Want to know how to write meta descriptions that win? We’ve got the inside scoop!
When it comes to SEO optimization, meta descriptions are key to driving more eCommerce traffic and conversions. Well-written meta descriptions should appeal to more to potential shoppers than bots, therefore improving chances of impressions, clicks and ultimately – sales.
Additionally, a meta description for a product page, your site or site content is often the biggest deciding factor on whether your potential shopper will click through to the page. This means that a strategy of keyword stuffing will do more damage to your eCommerce traffic than good; you need a more thoughtful, holistic approach. An approach designed to get more clicks, drive more traffic and convert more potential shoppers.
Your meta description needs to be relevant to your title, your keywords, the URL and page content, while being clear and compelling. To do that, you want it to be eye-catching and well-presented with good CTAs on SERPs to potential shoppers, drawing in a customer and improving your CTRs.
Plus, good CTRs and good browse-time on your site will result in better rankings overall. In short, meta descriptions count in a big way with regards to your eCommerce traffic and conversion strategy.
In this post, we will look at the how and where of writing meta descriptions that drive eCommerce traffic and conversions.
Step 1: Focus Your Meta Description Efforts in the Right Places
There are four key places you need to put your meta description efforts to help you drive that juicy eCommerce traffic: your store’s homepage, product category pages, product pages and high-traffic content pages.
1. eCommerce Homepage Meta Descriptions
One of your most important meta descriptions is your homepage description. This is the first impression of your brand a potential shopper will have; should include a punchy description of your store and a good reason for them to click through to find out more. Here’s a good example from one of our awesome merchants, Ickle Bubba.
As you can see in this example, they clearly outline what their eCommerce brand is, the pain points their products answer and talk to the needs of their ideal potential shopper.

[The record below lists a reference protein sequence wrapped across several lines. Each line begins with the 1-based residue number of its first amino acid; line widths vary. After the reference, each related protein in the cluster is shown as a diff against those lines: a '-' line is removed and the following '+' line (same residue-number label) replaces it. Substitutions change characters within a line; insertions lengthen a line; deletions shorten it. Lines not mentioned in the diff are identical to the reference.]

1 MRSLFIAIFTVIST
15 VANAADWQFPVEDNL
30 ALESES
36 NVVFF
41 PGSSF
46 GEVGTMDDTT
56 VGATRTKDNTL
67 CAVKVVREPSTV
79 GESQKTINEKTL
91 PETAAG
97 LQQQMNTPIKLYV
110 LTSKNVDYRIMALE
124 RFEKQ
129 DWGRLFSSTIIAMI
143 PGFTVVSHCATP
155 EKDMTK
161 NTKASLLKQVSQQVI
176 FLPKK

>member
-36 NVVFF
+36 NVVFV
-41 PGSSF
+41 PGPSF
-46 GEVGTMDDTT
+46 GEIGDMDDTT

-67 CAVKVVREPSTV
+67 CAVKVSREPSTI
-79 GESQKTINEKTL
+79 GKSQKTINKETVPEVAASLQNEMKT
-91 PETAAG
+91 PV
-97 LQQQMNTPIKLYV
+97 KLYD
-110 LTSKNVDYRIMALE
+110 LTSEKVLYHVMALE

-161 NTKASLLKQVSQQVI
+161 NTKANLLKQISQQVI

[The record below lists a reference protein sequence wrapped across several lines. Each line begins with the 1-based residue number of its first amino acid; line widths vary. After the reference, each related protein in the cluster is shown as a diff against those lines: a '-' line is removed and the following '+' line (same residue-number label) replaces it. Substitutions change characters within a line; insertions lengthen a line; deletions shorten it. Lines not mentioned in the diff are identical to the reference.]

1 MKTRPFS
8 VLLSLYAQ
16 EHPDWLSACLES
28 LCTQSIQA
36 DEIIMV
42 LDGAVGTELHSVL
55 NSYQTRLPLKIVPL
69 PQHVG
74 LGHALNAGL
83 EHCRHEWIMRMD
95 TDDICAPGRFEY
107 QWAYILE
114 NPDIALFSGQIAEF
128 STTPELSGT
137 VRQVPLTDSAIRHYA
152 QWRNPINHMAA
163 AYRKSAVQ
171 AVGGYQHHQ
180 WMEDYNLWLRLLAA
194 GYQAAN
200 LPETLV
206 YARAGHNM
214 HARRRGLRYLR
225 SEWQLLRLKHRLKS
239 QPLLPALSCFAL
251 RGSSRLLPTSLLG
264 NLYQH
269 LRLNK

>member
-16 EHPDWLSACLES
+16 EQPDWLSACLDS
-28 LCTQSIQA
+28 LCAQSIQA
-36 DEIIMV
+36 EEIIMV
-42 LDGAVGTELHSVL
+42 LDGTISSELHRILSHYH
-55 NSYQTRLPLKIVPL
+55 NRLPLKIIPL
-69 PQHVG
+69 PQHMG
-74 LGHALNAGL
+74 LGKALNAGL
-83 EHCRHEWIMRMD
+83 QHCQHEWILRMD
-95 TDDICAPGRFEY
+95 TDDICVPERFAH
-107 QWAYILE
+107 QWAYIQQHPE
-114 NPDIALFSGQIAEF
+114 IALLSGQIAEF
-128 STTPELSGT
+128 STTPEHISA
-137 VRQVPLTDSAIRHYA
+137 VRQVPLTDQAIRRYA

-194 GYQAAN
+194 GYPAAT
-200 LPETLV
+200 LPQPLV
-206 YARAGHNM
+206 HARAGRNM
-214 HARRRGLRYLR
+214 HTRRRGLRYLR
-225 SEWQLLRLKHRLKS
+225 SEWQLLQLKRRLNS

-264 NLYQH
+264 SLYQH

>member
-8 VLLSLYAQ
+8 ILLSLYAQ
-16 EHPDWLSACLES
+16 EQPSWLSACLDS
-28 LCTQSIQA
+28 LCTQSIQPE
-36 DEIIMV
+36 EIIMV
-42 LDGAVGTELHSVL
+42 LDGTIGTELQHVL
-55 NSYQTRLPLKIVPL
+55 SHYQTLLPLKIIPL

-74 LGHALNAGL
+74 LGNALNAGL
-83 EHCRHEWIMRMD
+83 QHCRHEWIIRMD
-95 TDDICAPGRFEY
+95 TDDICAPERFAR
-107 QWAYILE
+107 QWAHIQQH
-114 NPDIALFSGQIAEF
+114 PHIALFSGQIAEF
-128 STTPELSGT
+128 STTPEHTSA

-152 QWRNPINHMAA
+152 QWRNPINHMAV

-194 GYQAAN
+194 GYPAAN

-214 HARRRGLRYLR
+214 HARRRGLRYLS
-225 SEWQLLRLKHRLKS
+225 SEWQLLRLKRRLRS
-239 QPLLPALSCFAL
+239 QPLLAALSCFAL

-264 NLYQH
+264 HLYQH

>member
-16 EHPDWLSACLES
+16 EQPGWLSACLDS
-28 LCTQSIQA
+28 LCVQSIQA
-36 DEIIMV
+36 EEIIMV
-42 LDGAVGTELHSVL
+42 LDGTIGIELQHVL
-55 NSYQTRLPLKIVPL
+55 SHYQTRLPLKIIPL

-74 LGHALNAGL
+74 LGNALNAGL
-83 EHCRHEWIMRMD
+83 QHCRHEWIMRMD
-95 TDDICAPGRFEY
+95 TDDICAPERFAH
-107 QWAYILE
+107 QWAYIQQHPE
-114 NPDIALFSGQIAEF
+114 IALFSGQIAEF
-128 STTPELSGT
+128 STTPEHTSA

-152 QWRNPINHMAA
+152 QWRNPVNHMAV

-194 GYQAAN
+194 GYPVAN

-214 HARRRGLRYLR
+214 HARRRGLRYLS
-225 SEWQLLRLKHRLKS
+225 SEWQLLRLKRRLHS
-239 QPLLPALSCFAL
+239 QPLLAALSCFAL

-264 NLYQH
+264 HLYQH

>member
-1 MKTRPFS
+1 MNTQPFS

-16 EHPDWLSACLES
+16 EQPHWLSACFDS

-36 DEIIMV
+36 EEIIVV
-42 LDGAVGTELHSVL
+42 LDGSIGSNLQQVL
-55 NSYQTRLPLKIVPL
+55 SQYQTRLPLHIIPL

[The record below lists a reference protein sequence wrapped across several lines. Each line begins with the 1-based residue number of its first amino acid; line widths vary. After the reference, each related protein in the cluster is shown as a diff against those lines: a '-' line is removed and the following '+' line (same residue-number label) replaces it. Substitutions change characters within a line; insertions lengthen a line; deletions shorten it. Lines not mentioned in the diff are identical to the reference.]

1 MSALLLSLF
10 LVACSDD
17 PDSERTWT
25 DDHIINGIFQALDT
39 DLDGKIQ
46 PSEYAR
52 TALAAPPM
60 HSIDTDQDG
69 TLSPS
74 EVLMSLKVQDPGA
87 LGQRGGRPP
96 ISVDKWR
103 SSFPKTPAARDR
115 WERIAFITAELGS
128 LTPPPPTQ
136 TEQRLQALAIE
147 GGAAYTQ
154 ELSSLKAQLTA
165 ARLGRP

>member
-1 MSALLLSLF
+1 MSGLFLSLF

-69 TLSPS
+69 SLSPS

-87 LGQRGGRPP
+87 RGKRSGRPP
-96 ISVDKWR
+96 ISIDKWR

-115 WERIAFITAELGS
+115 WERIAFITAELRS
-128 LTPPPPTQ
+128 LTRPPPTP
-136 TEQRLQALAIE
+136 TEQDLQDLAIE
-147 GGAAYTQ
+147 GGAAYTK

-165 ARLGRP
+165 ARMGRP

2. eCommerce Category Page Meta Descriptions
The next meta descriptions you want to review and revamp are your category page meta descriptions. Category pages should include the products you’re selling and the pain points they answer (things, price points or variety) while being written in your target audience’s language. Take a look at these legging product category descriptions; which ones do you think a customer is more likely to click – Old Navy, Victoria’s Secret or American Eagle?
The short answer is, American Eagle and Victoria’s Secret. Why? Because they outline their range and benefits, appealing to their target shopper in a clear and creative way.
3. eCommerce Product Page Meta Descriptions
The same approach discussed above should be used to make your product pages eCommerce traffic-driving superstars! Since they give you an opportunity to discuss specific benefits, they are often easier to create. Here are some great examples of well-written and thorough product descriptions from our top-selling merchant GearBunch:
Not only are these descriptions an excellent example of some awesome copywriting, but their rating, price and stock status extension (or rich snippets – which we’ll discuss below) make them well-structured and click-worthy.
4. High-Traffic Content Meta Descriptions
The final item on your must-have list of well-crafted meta descriptions are your content pages; these are your how-to guides, blog posts and video content. You want to start with content that is generating the most traffic, ensuring you are getting the best CTRs for your efforts. Continuing with our leggings product example, here are some examples of good meta descriptions for yoga leggings blog content:
Now let’s take a closer look at tips on creating well-written meta descriptions.
Step 2: Consider Your Keywords